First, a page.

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A Former CIA Executive’s Advice On How To Make Hard Decisions | The future of business
05.28.15 | Fast Company | BY STEPHANIE VOZZA.
A Former CIA Executive’s Advice On How To Make Hard Decisions
A five-step decision-making process from a man who spent 25 years making life-and-death decisions.
(1) Question
(2) Drivers
(3) Metrics
(4) Data
(5) What's Missing/Blind Spots

Questions are NOT self-evident, says Mudd. Focusing on better questions up front yields better answers later.
“Good questions are hard to come up with,” he says. Delay data gathering and the conclusions.... think about exactly what it is we want to know..... Start with what you’re trying to accomplish and work your way back, instead of moving forward and making conclusions. The right question provides a decision advantage to the person at the head of the table.

Break down complex questions into characteristics or “drivers.” This approach gives you a way to manage data.
For example, sort data on Al Qaeda into information baskets that included money, recruits, leadership, communications, training, and access to weapons. When information flows in, rather than adding it to one unmanageable pile, sorting through it periodically, and offering a recitation of what appears to be relevant from the most recent stuff you’ve seen, file each bit into one of your baskets. Limit your drivers to 10.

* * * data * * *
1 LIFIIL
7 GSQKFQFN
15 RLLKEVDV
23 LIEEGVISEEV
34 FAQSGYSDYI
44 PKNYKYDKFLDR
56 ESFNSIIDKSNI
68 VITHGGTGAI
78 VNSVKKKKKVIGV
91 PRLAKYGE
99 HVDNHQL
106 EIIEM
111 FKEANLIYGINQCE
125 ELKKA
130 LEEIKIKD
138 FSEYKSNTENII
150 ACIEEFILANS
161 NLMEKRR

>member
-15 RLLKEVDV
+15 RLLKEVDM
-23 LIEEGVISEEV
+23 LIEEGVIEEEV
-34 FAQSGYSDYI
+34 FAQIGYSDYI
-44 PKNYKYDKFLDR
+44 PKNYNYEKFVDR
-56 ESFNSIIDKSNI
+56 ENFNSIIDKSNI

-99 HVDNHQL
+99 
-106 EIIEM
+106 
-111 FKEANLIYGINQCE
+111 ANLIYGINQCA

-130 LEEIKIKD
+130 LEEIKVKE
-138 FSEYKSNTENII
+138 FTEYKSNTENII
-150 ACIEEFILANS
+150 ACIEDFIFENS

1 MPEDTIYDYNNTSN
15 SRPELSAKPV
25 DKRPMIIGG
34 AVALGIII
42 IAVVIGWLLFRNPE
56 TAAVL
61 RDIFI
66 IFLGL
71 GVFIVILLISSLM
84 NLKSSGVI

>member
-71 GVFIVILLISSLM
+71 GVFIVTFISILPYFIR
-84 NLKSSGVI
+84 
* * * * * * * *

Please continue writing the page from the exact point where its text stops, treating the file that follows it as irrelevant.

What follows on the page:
Identify the metrics you’ll use to measure how the problem and solution are evolving over time.
What are the right metrics?
What are the new information sources and metrics?
Compare your thought process to the training process of an Olympic sprinter who measures success in hundredths of a second. “If we don’t, the analysis we provide will suffer the same fate as a sprinter who thinks he’s great but has never owned a stopwatch: he enters an elite competition, and reality intervenes,” Metrics provide a “mind mirror”–a system for judging your decisions. It provides a foundation for coming back to the table and assessing the process for success.

Once you’ve built the framework that will help you make the hard decision, it’s time to gather the data. Overcome data overload by plugging data into their driver categories and excising anything that doesn’t fit. “Too much data might provide a false sense of security, and it doesn’t necessarily lead to clearer analytic decision making,”

Avoud intuition. It’s dangerous. Aggressively question the validity of your data. Once you have your data sorted, give yourself a grade that represents your confidence in assessing your question.

Complex analysis isn’t easy. Assume that the process is flawed and check for gaps and errors. Three common stumbling blocks are:

Availability bias: The instinct to rely on what you know or what has been most recently in the news.
Halo effect: When you write off the negative characteristics because you’re mesmerized by the positive attributes.
Intuitive versus analytic methodologies: when you go with your gut. Relying on intuition is dangerous.

Mudd says making complex decisions is hard work. “It’s a lot of fun to be an expert who bases their ideas on history and not a lot of fun to be an analyst who must always be assessing potential scenarios,” he says. “Every time you go into a problem, and before you rip into data, ask yourself, ‘Am I sure where I’m heading?’”
asking_the_right_questions  availability_bias  biases  decision_making  false_sense_of_security  gut_feelings  halo_effects  hard_choices  intuition  intelligence_analysts  life-and-death  metrics  Philip_Mudd  problem_definition  organizing_data  problem_framing  sorting  thinking_backwards 
october 2017 by jerryking
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